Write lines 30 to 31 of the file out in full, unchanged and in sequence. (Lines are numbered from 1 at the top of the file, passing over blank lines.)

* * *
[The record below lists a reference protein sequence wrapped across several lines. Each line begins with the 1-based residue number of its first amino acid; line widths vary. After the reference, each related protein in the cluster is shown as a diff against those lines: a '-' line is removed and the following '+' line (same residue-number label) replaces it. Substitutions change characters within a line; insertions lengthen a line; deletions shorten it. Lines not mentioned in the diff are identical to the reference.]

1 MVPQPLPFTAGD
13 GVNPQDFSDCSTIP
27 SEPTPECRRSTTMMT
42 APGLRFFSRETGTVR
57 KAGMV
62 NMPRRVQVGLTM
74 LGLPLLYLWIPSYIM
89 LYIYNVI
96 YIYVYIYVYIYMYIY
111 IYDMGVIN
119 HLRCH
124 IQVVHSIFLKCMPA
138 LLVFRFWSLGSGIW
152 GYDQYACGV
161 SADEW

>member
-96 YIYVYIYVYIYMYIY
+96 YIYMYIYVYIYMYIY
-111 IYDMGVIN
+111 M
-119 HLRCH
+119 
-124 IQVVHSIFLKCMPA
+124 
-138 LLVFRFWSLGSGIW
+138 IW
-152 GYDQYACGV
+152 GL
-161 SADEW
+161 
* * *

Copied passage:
-161 SADEW
+161 